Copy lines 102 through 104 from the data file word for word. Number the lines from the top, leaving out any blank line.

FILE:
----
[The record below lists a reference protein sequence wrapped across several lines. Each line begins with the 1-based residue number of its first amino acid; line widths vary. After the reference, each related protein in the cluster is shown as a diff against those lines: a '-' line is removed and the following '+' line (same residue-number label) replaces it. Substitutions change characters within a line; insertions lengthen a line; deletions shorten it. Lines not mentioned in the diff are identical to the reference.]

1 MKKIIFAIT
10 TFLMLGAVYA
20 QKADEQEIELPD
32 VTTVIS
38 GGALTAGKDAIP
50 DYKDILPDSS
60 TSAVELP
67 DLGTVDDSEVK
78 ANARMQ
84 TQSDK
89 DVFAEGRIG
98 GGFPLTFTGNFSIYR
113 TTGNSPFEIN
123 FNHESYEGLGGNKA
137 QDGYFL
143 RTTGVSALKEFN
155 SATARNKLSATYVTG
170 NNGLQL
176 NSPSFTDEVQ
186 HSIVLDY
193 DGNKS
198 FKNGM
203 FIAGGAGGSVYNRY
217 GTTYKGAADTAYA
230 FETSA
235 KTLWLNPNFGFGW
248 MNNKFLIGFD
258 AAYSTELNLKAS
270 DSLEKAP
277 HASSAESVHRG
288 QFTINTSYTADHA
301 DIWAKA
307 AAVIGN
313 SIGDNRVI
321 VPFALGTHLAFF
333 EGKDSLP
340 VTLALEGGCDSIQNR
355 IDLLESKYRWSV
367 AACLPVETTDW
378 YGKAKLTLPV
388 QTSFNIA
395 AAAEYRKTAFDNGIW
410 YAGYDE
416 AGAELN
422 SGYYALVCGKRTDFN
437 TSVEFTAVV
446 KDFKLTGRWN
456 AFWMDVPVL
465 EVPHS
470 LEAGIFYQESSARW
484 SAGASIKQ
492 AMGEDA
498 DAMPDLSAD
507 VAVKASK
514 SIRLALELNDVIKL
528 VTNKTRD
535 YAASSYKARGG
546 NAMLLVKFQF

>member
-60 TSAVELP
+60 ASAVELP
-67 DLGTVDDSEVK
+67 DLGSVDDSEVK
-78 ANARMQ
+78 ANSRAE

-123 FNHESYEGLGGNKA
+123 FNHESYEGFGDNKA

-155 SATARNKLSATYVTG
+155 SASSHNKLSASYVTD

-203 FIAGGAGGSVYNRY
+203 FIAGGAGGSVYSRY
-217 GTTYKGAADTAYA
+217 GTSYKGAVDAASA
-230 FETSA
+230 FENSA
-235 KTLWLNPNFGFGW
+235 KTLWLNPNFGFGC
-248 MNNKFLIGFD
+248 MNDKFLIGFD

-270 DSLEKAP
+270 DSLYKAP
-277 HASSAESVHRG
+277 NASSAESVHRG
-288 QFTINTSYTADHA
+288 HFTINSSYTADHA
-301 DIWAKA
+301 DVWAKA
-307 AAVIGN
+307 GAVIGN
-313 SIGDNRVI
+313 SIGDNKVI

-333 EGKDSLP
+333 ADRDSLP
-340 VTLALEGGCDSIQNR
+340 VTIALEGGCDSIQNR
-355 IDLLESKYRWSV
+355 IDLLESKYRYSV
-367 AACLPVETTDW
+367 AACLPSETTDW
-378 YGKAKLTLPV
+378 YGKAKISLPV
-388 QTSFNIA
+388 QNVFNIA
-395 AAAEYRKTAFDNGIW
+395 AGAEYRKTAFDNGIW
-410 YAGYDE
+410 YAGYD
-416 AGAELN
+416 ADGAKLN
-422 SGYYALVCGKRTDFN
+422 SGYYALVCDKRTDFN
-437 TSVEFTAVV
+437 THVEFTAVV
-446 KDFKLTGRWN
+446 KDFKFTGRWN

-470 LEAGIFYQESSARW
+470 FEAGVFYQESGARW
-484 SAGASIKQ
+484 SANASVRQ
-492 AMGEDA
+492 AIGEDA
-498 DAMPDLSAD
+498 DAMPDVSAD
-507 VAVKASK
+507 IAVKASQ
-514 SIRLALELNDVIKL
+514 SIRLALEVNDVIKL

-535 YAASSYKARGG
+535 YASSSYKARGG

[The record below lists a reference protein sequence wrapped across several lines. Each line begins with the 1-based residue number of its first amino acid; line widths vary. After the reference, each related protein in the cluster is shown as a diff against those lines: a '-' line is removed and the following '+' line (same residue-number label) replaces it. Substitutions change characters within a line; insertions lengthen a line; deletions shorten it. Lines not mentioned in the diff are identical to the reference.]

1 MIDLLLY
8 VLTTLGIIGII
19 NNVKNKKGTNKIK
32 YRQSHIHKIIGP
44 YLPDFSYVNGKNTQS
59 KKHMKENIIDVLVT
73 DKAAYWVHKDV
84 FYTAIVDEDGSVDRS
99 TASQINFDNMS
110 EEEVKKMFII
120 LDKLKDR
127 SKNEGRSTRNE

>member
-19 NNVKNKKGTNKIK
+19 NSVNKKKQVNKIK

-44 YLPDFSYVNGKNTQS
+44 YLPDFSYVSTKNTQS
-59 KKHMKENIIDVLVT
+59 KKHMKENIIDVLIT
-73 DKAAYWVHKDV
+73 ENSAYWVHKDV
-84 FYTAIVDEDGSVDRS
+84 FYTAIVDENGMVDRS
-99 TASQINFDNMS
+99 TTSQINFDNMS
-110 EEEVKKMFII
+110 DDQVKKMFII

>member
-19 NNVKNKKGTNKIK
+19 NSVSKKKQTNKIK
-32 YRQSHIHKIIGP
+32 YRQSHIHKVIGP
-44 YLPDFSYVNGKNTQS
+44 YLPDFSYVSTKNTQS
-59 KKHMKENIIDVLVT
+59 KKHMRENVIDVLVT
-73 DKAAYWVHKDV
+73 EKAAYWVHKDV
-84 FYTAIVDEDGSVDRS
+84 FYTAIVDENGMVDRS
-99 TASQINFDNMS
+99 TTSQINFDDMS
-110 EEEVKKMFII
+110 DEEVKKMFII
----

+378 YGKAKISLPV
-388 QTSFNIA
+388 QNVFNIA